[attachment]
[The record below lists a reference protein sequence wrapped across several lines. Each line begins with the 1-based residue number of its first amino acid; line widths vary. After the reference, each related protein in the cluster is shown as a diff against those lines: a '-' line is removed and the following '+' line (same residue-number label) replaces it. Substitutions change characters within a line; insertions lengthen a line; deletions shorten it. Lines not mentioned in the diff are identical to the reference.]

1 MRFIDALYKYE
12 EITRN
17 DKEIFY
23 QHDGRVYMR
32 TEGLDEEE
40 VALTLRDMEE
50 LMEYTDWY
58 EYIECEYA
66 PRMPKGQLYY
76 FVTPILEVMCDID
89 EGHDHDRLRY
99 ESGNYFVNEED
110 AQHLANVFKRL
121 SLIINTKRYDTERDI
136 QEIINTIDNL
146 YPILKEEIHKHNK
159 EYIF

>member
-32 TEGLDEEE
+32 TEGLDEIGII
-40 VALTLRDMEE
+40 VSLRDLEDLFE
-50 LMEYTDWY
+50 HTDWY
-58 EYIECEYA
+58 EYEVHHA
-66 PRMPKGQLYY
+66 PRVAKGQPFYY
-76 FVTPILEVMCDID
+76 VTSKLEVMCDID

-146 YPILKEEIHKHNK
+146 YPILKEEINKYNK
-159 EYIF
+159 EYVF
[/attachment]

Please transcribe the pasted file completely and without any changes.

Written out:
[The record below lists a reference protein sequence wrapped across several lines. Each line begins with the 1-based residue number of its first amino acid; line widths vary. After the reference, each related protein in the cluster is shown as a diff against those lines: a '-' line is removed and the following '+' line (same residue-number label) replaces it. Substitutions change characters within a line; insertions lengthen a line; deletions shorten it. Lines not mentioned in the diff are identical to the reference.]

1 MRFIDALYKYE
12 EITRN
17 DKEIFY
23 QHDGRVYMR
32 TEGLDEEE
40 VALTLRDMEE
50 LMEYTDWY
58 EYIECEYA
66 PRMPKGQLYY
76 FVTPILEVMCDID
89 EGHDHDRLRY
99 ESGNYFVNEED
110 AQHLANVFKRL
121 SLIINTKRYDTERDI
136 QEIINTIDNL
146 YPILKEEIHKHNK
159 EYIF

>member
-32 TEGLDEEE
+32 TEGLDEIGII
-40 VALTLRDMEE
+40 VSLRDLEDLFE
-50 LMEYTDWY
+50 HTDWY
-58 EYIECEYA
+58 EYEVHHA
-66 PRMPKGQLYY
+66 PRVAKGQPFYY
-76 FVTPILEVMCDID
+76 VTSKLEVMCDID

-146 YPILKEEIHKHNK
+146 YPILKEEINKYNK
-159 EYIF
+159 EYVF